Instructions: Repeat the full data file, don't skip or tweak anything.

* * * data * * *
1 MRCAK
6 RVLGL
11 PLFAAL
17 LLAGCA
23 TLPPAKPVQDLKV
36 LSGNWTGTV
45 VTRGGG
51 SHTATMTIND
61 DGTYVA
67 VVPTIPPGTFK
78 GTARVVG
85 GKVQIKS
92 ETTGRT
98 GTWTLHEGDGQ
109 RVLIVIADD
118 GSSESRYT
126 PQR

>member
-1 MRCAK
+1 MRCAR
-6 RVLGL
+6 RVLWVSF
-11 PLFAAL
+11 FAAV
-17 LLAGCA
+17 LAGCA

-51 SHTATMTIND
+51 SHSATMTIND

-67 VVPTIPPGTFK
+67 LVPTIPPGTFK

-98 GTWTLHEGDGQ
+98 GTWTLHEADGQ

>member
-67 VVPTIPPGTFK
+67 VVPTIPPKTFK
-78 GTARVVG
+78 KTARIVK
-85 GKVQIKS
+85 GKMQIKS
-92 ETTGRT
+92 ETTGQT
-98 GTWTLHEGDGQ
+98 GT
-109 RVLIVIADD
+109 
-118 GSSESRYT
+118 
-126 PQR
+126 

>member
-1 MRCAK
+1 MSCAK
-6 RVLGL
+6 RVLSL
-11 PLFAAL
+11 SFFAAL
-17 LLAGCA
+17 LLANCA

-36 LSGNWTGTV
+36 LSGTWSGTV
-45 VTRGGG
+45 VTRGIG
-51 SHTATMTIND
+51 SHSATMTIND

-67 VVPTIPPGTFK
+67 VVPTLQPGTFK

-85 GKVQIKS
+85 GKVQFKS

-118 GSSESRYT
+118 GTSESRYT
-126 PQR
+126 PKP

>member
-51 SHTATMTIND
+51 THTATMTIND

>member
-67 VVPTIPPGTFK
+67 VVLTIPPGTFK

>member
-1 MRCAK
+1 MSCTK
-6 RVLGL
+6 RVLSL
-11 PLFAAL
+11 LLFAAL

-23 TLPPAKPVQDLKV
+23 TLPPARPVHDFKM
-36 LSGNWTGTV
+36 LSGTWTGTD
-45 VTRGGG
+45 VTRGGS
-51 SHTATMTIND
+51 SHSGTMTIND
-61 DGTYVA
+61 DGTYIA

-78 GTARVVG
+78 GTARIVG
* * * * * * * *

1 MRCAK
6 RVLGL
11 PLFAAL
17 LLAGCA
23 TLPPAKPVQDLKV
36 LSGNWTGTV
45 VTRGGG
51 SHTATMTIND
61 DGTYVA
67 VVPTIPPGTFK
78 GTARVVG
85 GKVQIKS
92 ETTGRT
98 GTWTLHEGDGQ
109 RVLIVIADD
118 GSSESRYT
126 PQR

>member
-1 MRCAK
+1 MRCAR
-6 RVLGL
+6 RVLWVSF
-11 PLFAAL
+11 FAAV
-17 LLAGCA
+17 LAGCA

-51 SHTATMTIND
+51 SHSATMTIND

-67 VVPTIPPGTFK
+67 LVPTIPPGTFK

-98 GTWTLHEGDGQ
+98 GTWTLHEADGQ

>member
-67 VVPTIPPGTFK
+67 VVPTIPPKTFK
-78 GTARVVG
+78 KTARIVK
-85 GKVQIKS
+85 GKMQIKS
-92 ETTGRT
+92 ETTGQT
-98 GTWTLHEGDGQ
+98 GT
-109 RVLIVIADD
+109 
-118 GSSESRYT
+118 
-126 PQR
+126 

>member
-1 MRCAK
+1 MSCAK
-6 RVLGL
+6 RVLSL
-11 PLFAAL
+11 SFFAAL
-17 LLAGCA
+17 LLANCA

-36 LSGNWTGTV
+36 LSGTWSGTV
-45 VTRGGG
+45 VTRGIG
-51 SHTATMTIND
+51 SHSATMTIND

-67 VVPTIPPGTFK
+67 VVPTLQPGTFK

-85 GKVQIKS
+85 GKVQFKS

-118 GSSESRYT
+118 GTSESRYT
-126 PQR
+126 PKP

>member
-51 SHTATMTIND
+51 THTATMTIND

>member
-67 VVPTIPPGTFK
+67 VVLTIPPGTFK

>member
-1 MRCAK
+1 MSCTK
-6 RVLGL
+6 RVLSL
-11 PLFAAL
+11 LLFAAL

-23 TLPPAKPVQDLKV
+23 TLPPARPVHDFKM
-36 LSGNWTGTV
+36 LSGTWTGTD
-45 VTRGGG
+45 VTRGGS
-51 SHTATMTIND
+51 SHSGTMTIND
-61 DGTYVA
+61 DGTYIA

-78 GTARVVG
+78 GTARIVG